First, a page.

The white building, Smithy House (also The Old Smithy), is used as a guest house. The early 19th century Kinloch Hotel, a three bay gabled inn, lies 3 kilometres (1.9 mi) to the northeast. Also nearby is the Pennyghael Hotel, to the south of the Island Mul, noted as a "delightful, six-room country hotel set in a 17th-century farmhouse near the head of Loch Scridain, about halfway between Craignure and Fionnphort;" all rooms have views of Loch Scridain or Ben More, and two rooms provide views of white tailed eagle nest also. The restaurant in the hotel serves dishes of crab, mussels, pork and Tobermory cheeses. The now abandoned Pennyghael Lodge was built in the 18th century, extended 1816-19, and expanded in the 1920s, while the circa early 19th century Rossal Farm is a two-storey building which had restoration work in the 1980s. The nearby Carsaig Estate and surrounding area is the location for the upcoming film The Silent Storm, starring Damian Lewis and Andrea Riseborough.
The estate is noted for its two families of otters (on the northern shore) and a seal colony on the reef of Killunaig. Also seen here are red deer (in the moors), peregrine falcons, sea and golden eagles, ravens, hen harriers, wild goats, and others.
Avifauna species recorded in Pennyghael and in the surrounding region are: meadow pipits, and rock pipits, wheatears; seabirds such great black-backed gull, lesser black-backed gull, common gulls, gannets, shearwaters; raptors, buzzards, and golden eagles on the Carsaig hills; the Loch has eider, black guillemot, guillemot, black-throated divers, red-throated divers, great-northern divers and also otters; redstart, chaffinch, greenfinch, blackbirds and many species of woodland birds; shore birds oystercatcher, curlew and many species of gull near Burg and Tiroran; swallows near often barns and outbuildings; common sandpiper, eider ducks, lapwing, and whitethroat around the Loch; species seen in the Loch Beg are oystercatcher, curlew, and many water birds, redshank and ringed plover; and in the forested areas eared owls are also recorded.
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- Walker, Frank Arneil; Sinclair, Fiona (2000). Argyll and Bute. Penguin Books. pp. 582–. ISBN 978-0-14-071079-3.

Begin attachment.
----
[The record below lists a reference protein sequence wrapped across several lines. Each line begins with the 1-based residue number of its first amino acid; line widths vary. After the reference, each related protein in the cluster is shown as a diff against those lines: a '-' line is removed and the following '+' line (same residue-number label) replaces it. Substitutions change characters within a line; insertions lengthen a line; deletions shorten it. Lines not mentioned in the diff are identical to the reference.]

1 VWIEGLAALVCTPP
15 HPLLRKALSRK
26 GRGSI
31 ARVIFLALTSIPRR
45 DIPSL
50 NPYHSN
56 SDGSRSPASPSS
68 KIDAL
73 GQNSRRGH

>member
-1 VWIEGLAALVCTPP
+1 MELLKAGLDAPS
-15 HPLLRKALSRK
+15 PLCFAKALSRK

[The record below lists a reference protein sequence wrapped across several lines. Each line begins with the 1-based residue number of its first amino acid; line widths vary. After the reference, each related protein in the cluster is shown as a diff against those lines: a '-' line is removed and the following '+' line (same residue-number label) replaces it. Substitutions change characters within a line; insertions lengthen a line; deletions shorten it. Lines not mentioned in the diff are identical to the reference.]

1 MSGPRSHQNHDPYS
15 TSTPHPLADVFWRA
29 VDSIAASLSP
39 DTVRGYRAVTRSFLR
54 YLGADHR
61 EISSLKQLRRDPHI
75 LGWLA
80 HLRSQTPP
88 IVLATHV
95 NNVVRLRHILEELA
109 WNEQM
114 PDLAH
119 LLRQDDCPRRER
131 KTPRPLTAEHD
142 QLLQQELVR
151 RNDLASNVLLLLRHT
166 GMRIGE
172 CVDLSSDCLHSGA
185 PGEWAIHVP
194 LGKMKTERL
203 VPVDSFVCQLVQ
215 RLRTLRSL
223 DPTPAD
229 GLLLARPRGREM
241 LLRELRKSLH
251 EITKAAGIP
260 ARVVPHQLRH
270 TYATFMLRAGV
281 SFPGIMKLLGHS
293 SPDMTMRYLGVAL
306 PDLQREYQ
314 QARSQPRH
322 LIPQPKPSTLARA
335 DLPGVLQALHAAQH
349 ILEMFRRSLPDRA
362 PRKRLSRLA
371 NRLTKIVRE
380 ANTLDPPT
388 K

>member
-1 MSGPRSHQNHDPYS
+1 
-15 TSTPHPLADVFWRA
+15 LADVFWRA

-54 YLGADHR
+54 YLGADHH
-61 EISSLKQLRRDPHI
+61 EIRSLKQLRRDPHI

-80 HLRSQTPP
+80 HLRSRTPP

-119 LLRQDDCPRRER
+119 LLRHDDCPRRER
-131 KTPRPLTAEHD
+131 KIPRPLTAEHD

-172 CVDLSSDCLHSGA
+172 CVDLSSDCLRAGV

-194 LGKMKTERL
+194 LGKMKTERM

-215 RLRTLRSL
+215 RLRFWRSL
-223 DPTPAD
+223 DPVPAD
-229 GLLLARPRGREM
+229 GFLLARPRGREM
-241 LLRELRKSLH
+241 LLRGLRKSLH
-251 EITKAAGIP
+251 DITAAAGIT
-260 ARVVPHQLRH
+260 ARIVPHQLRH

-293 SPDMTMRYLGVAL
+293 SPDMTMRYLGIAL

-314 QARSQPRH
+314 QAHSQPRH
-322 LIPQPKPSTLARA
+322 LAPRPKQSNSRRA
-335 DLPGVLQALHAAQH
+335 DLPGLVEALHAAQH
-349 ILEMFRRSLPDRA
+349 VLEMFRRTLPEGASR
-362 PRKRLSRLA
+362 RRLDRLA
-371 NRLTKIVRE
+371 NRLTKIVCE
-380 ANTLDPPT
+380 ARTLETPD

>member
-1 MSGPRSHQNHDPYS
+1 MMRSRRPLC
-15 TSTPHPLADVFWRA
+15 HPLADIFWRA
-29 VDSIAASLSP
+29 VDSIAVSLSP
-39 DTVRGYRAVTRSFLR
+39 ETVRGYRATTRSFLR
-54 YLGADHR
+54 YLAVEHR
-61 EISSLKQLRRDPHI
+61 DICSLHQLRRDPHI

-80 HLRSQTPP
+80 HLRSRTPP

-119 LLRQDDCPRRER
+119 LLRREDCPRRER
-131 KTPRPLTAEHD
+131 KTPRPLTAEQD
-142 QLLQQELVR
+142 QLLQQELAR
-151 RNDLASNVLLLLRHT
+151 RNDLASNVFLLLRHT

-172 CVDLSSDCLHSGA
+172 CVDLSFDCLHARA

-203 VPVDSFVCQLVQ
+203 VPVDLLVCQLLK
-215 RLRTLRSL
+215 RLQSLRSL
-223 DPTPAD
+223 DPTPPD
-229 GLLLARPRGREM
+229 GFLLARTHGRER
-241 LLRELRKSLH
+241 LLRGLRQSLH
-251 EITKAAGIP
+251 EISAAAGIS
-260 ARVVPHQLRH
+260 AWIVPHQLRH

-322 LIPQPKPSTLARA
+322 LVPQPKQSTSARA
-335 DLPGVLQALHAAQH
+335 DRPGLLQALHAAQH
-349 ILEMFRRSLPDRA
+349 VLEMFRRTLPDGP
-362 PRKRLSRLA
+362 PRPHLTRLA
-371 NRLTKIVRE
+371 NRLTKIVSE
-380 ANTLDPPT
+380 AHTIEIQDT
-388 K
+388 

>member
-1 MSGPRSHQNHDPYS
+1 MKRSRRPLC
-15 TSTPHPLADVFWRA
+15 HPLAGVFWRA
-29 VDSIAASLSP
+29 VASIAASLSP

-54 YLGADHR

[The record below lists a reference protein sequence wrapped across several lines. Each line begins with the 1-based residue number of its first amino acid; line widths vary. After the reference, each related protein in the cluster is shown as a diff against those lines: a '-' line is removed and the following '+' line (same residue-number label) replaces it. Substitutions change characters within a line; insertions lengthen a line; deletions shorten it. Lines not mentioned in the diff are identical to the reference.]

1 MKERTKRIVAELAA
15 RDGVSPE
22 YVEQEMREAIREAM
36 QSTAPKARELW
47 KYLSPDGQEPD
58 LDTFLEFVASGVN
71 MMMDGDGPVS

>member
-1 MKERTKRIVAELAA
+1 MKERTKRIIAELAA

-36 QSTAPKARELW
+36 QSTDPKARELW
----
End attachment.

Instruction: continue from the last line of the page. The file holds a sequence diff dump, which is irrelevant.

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- "Willowbank Observatory, Pennyghael, Isle of Mull, Scotland". Marsport Organization. Retrieved 26 June 2013.
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- MacLean, John Patterson (1925). History of the Island of Mull. F. H. Jobes & son, printers. p. 333.
- The Celtic Monthly: A Magazine for Highlanders. A. Sinclair. 1906. p. 197.
- McGillivray, Robert; McGillivray, George B. (1973). A History of the Clan Macgillivray. G.B. Macgillivray. p. 78.
- "About the PDA". Pennyghael.org. Retrieved 26 June 2013.
- Fisher, Ian (2001). Early Medieval sculpture in the West Highlands and Islands. Royal Commission on the Ancient and Historical Monuments of Scotland. p. 126. ISBN 978-0-903903-30-1.
- Wilson, Neil; Murphy, Alan (15 September 2010). Scotland. Lonely Planet. p. 309. ISBN 978-1-74220-374-4.
- "Welcome to Pennyghael Hotel:New Menu for 2013". Pennyghael holidays. Retrieved 26 June 2013.
- Rough Guides (12 July 2012). Argyll Rough Guide Snapshot Scotland (includes Loch Fyne, Mull, Bute, Arran, Islay and Jura, Staffa, Iona and Colonsay). Rough Guides. pp. 67–. ISBN 978-1-4093-6576-1.
- "From Brody to baldy! Homeland's Damian Lewis undergoes a dramatic transformation as he shaves his head for new film". Daily Mail. 25 June 2013. Retrieved 25 June 2013.
- "Birds and Wildlife Likely to be seen in and around the Pennyghael Area of The Ross Of Mull". Pennyghael Organization. Retrieved 26 June 2013.